The top-ranked Alabama Crimson Tide arrived Monday in Atlanta and practiced for Saturday's national semifinal against No. 4 Washington in the Peach Bowl.
Alabama is the only program to compete in the four-team playoff all three times since it replaced the BCS championship game following the 2013 football season, but Crimson Tide coach Nick Saban doesn't consider himself an expert on the format. For starters, can Saturday really be viewed as a bowl game as much as the next-to-last step to the sport's ultimate prize?facebook
"We're trying to create a balance for the players so that they can have the proper time to prepare to go play well and still have somewhat of an experience from a bowl game standpoint that would not be too intrusive as far as what we want to accomplish as a team," Saban said Monday in a Peach Bowl news conference.
The Crimson Tide have made at least a half a dozen trips to the Rose, Orange, Cotton and Sugar bowls throughout the years, but this is their first Peach Bowl journey. They are certainly no strangers to Atlanta, having won three consecutive Southeastern Conference title games and having won four Chick-fil-A Kickoff games since 2008.
Alabama's debut in the playoff era was not a good one, as the top-seeded Crimson Tide fell 42-35 to fourth-seeded Ohio State two seasons ago in the Sugar Bowl. Last season, the Tide routed Michigan State 38-0 in a Cotton Bowl semifinal and outlasted Clemson 45-40 in the national-title game 11 days later. The length between the semifinals and the championship game this time is nine days.
"In the playoffs, you're all in," Saban said. "You've got to go 1-0 every week, or you're out. The players have to understand that we have to do the very best job that we can to win this game. If we create an opportunity for ourselves to play another game, then we've got to refocus.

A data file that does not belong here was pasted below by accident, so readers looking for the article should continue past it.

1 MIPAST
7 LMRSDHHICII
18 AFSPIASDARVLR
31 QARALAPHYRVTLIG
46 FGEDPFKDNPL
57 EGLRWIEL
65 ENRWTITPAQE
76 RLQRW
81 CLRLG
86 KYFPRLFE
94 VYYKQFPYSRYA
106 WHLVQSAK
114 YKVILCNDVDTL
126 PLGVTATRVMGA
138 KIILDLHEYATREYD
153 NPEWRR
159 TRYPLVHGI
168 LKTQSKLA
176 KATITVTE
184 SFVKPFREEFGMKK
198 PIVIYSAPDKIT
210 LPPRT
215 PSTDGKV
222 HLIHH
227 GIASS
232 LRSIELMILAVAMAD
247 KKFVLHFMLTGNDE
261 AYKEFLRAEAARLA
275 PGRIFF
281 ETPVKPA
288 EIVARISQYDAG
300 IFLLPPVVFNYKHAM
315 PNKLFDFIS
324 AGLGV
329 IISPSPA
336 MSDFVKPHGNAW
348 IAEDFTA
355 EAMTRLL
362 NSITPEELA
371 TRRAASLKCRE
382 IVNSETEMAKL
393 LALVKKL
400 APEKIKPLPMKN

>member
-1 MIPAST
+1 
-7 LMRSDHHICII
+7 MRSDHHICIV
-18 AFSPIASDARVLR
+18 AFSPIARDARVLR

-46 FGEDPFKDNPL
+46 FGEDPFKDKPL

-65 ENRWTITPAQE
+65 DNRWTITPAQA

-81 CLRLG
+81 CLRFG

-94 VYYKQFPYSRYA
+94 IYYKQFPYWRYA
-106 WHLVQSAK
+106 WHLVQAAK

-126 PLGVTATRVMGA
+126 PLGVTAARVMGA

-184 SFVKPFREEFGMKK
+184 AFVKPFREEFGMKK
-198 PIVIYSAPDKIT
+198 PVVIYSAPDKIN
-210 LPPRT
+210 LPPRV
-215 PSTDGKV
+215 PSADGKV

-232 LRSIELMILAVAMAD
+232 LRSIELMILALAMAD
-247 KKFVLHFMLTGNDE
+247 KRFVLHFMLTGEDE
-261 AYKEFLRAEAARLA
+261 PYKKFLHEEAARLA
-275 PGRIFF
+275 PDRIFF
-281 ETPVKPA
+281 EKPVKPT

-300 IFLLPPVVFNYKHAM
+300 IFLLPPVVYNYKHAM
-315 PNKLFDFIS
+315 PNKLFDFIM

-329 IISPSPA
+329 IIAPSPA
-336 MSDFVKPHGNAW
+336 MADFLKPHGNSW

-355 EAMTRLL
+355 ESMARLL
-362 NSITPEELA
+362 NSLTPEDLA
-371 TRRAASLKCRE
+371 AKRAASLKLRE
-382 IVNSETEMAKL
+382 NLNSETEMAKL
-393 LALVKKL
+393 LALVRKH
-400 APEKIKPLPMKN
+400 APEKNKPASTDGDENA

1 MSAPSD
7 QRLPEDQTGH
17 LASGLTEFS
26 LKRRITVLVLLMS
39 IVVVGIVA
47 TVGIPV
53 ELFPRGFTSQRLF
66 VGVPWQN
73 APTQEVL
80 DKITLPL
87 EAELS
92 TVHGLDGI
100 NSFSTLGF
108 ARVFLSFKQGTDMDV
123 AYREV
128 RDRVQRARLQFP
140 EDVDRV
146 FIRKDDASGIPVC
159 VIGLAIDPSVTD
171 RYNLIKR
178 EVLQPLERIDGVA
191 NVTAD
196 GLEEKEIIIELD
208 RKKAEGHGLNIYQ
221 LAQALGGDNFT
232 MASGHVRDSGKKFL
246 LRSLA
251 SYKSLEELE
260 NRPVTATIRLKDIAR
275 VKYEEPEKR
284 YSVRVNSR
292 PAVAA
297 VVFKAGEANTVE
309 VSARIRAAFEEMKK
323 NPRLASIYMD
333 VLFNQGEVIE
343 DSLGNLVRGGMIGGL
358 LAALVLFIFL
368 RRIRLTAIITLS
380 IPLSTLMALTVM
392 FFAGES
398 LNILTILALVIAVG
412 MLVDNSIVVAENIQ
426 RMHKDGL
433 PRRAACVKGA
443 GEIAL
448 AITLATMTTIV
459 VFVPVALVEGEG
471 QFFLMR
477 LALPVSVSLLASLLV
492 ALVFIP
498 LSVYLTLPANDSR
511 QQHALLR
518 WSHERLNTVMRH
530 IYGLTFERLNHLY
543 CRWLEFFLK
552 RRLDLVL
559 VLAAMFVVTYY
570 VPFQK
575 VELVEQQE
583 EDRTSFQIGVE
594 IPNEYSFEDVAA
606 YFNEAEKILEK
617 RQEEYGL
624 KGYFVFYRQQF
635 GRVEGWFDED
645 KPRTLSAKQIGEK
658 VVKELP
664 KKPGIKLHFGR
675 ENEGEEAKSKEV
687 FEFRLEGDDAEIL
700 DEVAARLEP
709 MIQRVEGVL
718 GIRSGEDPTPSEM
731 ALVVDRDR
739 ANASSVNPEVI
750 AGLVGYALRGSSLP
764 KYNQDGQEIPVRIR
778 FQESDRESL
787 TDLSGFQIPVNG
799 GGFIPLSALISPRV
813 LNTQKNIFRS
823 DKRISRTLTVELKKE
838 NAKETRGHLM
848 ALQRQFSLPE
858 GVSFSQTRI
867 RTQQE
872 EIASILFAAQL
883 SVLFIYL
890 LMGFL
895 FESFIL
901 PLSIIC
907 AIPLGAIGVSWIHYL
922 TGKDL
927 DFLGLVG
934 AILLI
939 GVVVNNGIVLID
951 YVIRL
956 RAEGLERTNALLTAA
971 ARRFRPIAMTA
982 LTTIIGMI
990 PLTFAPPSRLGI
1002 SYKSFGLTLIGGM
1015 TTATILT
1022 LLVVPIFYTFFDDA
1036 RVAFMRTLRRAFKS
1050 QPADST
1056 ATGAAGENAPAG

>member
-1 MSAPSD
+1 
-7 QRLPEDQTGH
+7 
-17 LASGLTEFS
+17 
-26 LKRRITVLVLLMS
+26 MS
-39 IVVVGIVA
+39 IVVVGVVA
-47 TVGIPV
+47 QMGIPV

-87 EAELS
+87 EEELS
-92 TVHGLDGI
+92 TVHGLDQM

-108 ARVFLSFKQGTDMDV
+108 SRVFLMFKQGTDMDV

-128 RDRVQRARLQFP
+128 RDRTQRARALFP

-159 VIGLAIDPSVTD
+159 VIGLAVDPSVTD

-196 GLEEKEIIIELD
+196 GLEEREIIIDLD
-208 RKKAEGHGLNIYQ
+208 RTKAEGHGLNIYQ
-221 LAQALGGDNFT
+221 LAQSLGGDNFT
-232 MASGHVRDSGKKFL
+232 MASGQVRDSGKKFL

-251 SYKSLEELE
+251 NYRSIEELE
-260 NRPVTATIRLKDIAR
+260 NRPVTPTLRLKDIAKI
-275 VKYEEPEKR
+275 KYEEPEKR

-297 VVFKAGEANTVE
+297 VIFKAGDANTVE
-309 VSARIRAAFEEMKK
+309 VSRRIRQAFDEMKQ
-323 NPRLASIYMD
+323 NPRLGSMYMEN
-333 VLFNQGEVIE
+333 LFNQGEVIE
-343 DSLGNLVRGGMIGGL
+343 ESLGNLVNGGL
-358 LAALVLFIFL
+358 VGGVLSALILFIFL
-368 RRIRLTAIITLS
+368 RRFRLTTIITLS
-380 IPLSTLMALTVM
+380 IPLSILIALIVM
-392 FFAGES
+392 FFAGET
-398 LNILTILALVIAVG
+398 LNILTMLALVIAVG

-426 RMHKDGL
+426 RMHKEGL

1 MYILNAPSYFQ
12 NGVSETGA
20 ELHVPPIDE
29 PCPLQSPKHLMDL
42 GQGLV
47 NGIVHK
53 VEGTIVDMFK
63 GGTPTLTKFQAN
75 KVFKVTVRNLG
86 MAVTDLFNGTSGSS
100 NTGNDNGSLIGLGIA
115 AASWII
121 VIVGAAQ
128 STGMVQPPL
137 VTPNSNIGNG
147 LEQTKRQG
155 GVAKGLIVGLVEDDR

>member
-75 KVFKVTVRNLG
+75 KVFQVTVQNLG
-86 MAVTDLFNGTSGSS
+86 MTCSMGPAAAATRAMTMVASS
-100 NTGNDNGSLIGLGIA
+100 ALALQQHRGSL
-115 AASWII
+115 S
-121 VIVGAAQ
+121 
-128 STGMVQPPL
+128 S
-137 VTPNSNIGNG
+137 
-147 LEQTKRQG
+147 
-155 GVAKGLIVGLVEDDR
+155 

"What I've learned about this game: Is your mindset that this is a bowl game or a playoff game? Every player and every coach has to decide for himself, because we are trying to create a balance, because it is a playoff game."
While Alabama is hoping to produce two dominating playoff performances for the first time, Washington is the long shot in this year's field despite its 12-1 record and Pac-12 championship. The Huskies went a combined 15-12 while the Crimson Tide were in the first two playoffs, but third-year coach Chris Petersen doesn't want to treat this week any differently.
Washington suffered its lone loss on Nov. 12, falling 26-13 at home to Southern California, but the Huskies arrived in Atlanta following a 45-17 rout of in-state rival Washington State and a 41-10 thrashing of Colorado in the Pac-12 title game.
"We're kind of talking to them like we do anyways," Petersen said Monday. "When we travel to a road game, we always want them to enjoy and appreciate the moment. We want them to appreciate the different venues and the different hostile environments we go into. That's part of college football, and there is nothing like it.
"When you come here for a week and get all these cool events, we want them to appreciate that as well. I think there is plenty of time to do that and still stay focused on the task at hand, and I think our guys get that. It's how we've done business all along."
Saban said redshirt sophomore cornerback Marlon Humphrey, who missed the SEC title-game win over Florida, and junior left tackle Cam Robinson, who missed a practice last week, are fine for Saturday's game.... Saban on redshirt junior center Bradley Bozeman: "If you're going to have the unsung hero on the team, he would be the guy I would vote for. He had big shoes to fill (first-round NFL draft choice Ryan Kelly), and he did a fantastic job."
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